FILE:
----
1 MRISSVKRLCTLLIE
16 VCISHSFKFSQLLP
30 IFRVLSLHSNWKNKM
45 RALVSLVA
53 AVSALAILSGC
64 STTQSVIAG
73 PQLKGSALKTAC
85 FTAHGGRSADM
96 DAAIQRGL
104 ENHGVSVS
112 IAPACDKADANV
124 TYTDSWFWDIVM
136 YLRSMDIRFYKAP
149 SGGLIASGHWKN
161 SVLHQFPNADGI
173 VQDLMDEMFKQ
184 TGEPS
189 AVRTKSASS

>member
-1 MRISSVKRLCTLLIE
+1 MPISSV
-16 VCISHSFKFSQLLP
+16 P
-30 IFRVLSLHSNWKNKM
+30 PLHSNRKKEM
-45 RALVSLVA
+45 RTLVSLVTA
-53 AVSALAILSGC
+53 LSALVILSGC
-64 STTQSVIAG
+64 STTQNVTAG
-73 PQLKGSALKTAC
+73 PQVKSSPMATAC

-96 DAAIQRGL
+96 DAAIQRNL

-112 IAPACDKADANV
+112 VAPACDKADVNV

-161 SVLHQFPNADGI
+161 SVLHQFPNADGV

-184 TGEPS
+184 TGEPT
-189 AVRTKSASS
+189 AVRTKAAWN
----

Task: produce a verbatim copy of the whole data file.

1 MRISSVKRLCTLLIE
16 VCISHSFKFSQLLP
30 IFRVLSLHSNWKNKM
45 RALVSLVA
53 AVSALAILSGC
64 STTQSVIAG
73 PQLKGSALKTAC
85 FTAHGGRSADM
96 DAAIQRGL
104 ENHGVSVS
112 IAPACDKADANV
124 TYTDSWFWDIVM
136 YLRSMDIRFYKAP
149 SGGLIASGHWKN
161 SVLHQFPNADGI
173 VQDLMDEMFKQ
184 TGEPS
189 AVRTKSASS

>member
-1 MRISSVKRLCTLLIE
+1 MPISSV
-16 VCISHSFKFSQLLP
+16 P
-30 IFRVLSLHSNWKNKM
+30 PLHSNRKKEM
-45 RALVSLVA
+45 RTLVSLVTA
-53 AVSALAILSGC
+53 LSALVILSGC
-64 STTQSVIAG
+64 STTQNVTAG
-73 PQLKGSALKTAC
+73 PQVKSSPMATAC

-96 DAAIQRGL
+96 DAAIQRNL

-112 IAPACDKADANV
+112 VAPACDKADVNV

-161 SVLHQFPNADGI
+161 SVLHQFPNADGV

-184 TGEPS
+184 TGEPT
-189 AVRTKSASS
+189 AVRTKAAWN